“Truth, like love and sleep, resents approaches that are too intense.” - W. H. Auden I would add friendship to that quote. You can’t want it too bad or you’ll poison it. That’s certainly true of love. This is judgmental, or perhaps just ignorant, but I’ve always been suspect of the book ‘How to Win Friends and Influence People’ ...it seems by its very title to promise the wrong kind of both friendships and influence. I haven’t read it so maybe you can tell me I’m an idiot for thinking that. Friendship is not one thing and there is not one type... but it seems to me that desperately wanting it for its own sake kills it. You have to want to be you, to like what you like, to dive into your interests and direction, join clubs, go to Comicon or a film festival, and then suddenly, you’ll look right and left, and see others at your shoulder, moving in the same direction, with so much to talk to you about.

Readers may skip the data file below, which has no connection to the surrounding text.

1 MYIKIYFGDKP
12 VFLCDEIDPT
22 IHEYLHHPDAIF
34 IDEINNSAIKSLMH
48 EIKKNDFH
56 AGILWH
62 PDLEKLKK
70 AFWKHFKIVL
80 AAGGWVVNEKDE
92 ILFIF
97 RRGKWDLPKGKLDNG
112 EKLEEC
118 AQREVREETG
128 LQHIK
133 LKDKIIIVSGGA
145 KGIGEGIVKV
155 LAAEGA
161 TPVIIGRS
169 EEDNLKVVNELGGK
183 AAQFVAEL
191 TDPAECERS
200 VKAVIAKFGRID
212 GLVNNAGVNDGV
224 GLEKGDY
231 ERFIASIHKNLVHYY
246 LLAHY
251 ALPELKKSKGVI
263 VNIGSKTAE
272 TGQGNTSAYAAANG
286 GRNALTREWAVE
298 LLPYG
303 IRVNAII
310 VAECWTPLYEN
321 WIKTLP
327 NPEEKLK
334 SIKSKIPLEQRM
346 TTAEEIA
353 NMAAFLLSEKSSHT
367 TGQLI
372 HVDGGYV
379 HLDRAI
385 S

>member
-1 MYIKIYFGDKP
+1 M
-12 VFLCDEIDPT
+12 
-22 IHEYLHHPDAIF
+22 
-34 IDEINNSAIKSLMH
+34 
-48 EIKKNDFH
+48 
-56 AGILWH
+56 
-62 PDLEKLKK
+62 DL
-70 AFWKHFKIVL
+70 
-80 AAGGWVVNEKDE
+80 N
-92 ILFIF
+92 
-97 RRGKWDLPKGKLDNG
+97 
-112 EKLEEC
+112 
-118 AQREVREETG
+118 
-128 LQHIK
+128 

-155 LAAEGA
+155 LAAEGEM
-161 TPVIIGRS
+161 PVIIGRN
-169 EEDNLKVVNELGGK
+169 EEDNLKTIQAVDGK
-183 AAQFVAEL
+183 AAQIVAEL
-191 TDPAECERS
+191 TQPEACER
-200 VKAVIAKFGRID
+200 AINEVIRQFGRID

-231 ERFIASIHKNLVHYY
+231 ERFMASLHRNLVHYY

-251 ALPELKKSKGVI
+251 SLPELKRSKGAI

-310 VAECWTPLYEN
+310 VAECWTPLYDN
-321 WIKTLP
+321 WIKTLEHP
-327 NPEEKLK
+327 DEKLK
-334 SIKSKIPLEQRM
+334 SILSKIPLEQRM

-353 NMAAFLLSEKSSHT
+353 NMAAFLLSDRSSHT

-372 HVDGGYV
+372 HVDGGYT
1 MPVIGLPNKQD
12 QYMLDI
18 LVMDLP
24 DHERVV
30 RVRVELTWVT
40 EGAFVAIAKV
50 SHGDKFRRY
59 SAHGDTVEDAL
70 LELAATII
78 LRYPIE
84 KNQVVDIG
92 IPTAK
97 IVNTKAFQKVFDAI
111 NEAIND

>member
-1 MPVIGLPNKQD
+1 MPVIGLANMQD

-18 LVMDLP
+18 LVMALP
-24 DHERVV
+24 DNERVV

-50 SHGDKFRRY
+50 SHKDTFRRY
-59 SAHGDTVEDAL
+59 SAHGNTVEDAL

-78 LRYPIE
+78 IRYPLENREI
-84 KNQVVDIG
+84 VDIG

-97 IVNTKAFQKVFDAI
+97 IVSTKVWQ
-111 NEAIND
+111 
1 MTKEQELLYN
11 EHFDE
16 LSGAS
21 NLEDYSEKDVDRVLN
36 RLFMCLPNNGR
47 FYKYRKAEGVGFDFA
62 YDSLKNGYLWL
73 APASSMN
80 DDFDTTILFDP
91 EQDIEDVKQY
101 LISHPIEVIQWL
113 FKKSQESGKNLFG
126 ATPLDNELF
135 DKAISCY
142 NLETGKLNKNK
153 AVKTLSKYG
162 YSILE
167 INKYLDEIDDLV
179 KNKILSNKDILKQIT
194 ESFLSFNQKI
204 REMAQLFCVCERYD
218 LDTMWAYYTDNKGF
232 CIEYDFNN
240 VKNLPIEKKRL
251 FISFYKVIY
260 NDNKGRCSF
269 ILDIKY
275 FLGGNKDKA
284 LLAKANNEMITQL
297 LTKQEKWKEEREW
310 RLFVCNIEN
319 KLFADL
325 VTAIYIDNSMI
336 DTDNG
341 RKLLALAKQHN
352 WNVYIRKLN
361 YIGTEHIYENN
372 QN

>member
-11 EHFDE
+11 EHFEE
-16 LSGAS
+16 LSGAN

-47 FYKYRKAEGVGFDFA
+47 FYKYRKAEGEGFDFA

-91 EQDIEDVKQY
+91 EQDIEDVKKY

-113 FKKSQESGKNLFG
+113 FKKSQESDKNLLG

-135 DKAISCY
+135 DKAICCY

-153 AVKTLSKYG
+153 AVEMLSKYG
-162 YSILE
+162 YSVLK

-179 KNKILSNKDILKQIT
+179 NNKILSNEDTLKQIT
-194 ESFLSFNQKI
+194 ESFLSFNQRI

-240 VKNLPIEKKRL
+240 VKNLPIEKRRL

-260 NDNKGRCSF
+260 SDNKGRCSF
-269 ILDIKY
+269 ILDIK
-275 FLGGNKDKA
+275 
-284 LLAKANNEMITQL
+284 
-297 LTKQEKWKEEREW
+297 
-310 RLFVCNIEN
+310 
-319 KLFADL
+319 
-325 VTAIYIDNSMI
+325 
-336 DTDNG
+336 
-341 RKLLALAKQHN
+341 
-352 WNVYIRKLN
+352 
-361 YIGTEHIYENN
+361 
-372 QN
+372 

I’ve been thinking about the hundreds of traits that make up who we are and how we move through the world. Beauty. Race. Charisma. Family. Economic privilege. Zip code. Physical abilities. You know those huge mixing-boards they have in recording studios, with tons of sliders and knobs to turn this up, that down, all the way, or just ever so slightly, to find the perfect mix… that’s how I see all of us. I think of my own mix: A white Christian boy from Tennessee. Gay. A kid with a soft body and acne. Teenage hotness? - turned down. But a nice smile? - tick the hotness up just a little. Throw in a quick mind that adjusted to rejection with humor. A natural disposition for optimism, which colored my humor playful instead of cold and cutting. Funny and charming - turned up. A feminine voice? I had it, but got mocked for it, so I turned that knob down myself. I grew up with divorced parents and a family constantly in flux. Stability - middle position. Adaptability - turned up. But both my parents loved me unconditionally and supported me in absolutely every way. Self worth - turned up. The traits play with each other and become greater than their sum. Beauty is nice, but if you don’t have social skills, or have depression or abuse, life can be very difficult. Or you could have a lot of circumstantial dials against you (female, poor, black in the deep south, abuse… *see Oprah ) but have your discernment, intuition, charisma, ambition, and mastery of language turned all the way up. Those factors are practically religious virtues in an individualistic society like the United States. And so, she is a god. What am I talking about.. I guess I’m trying to challenge the essentialism of the human mind. A gay man like me, who was able to hide by changing my voice and body language pretty early on, is very different from another who couldn’t. We are both gay, and therefore share internal scripts that others don’t… but there is not a perfect overlap. This is true for any group, any slider on the mixing board. It is informed by every other dial. Every human is part of a thousand groupings and stereotypes, and in their uniqueness, the destruction of any one of them. 📷: @tshivs